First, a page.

In many ways you couldn’t find a movie more different from Alphaville in tone and approach than Paul Verhoeven’s brash 1987 action-satire Robocop, but that’s what I found myself watching just a few days later, surprised at how the two movies seemed to share common themes and concerns. Verhoeven’s story centres around Alex Murphy, a murdered cop who finds himself resurrected as a cybernetic killing machine by multinational corporation OCP and unleashed to clean up the notoriously lawless streets of crumbling, post-industrial Detroit. For every frame of dimly shot, naturally lit Paris that Goddard gives us, Verhoeven splatters Detroit (actually Pittsburgh, but doing a more than convincing impression of the motor-city) with his trademark cartoon gore, hyper-violence, and technicolor neon-shaded industrial decay. If Alphaville is science fiction as French existentialism, then Robocop is sci-fi as explosive comic-book satire, far more Judge Dredd than John Paul-Sartre, and while both might take aim at strains of controlling fascism, Verhoeven’s target is less the legacy of 1940s European modernity than the hyperreal postmodernity of 1980s US consumerism. And wow, does he gleefully take aim. Close to 20 years old now, Robocop’s joyful rampage through Reagan-era America’s poverty-stricken back alleys, blood-soaked boardroom battlefields, and ad-interrupted TV newsrooms somehow still feels not just crisp and fresh, but tragically prescient.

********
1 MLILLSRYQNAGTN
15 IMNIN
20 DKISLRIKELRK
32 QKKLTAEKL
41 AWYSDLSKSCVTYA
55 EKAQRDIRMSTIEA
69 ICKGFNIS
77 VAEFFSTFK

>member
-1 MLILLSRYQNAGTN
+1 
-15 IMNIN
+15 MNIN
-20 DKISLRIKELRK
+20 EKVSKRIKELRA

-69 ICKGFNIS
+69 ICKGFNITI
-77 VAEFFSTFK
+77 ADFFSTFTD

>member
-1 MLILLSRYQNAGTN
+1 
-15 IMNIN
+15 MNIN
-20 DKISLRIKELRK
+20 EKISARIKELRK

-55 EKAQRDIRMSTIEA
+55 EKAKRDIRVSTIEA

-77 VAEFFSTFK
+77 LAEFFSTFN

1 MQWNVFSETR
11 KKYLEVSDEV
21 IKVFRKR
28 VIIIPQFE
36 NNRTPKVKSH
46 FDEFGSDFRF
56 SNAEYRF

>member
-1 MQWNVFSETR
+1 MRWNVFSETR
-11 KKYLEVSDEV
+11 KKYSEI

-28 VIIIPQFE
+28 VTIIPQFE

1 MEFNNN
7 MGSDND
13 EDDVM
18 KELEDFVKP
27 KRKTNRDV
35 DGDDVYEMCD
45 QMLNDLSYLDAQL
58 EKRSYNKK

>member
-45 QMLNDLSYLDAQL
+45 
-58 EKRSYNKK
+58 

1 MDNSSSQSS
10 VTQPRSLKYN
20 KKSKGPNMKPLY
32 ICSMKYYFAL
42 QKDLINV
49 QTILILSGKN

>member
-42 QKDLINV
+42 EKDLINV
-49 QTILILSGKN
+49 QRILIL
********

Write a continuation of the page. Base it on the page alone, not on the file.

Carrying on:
Robocop doesn’t look at issues of centralised, networked management, yet its whole set-up is concerned with the corporate control of public spaces. OCP, the movie’s unashamedly villainous corporation, publicly claims that Robocop exists to help the underfunded police force rid Detroit of crime and liberate the city’s population. In fact, OCP is set on gentrification: It plans to clear Downtown of undesirable elements so a vast swathe of the city can be bulldozed and redeveloped as the futuristic “Delta City”, combining desirable real estate with unregulated, free-enterprise zoning. Verhoeven’s intention here – with his backstabbing, cocaine-snorting, power-suit wearing caricatures – was more to satirise the corrupt, morally bankrupt excesses of Eighties corporate culture, than worry at the future of urban development. But one early scene even features a model of the proposed Delta City development that’s eerily reminiscent of recent smart-city concept art, along with a poster for the project that boasts “the future has a silver lining”. It’s one of the movies most memorable scenes in fact, where a demo of the ED-209 robot (pictured above) goes disastrously wrong in the most gory of ways, blowing a junior executive to pieces and hurling his corpse onto the aforementioned model, crushing its pristine white skyscrapers and sending rivers of blood through the miniature streets.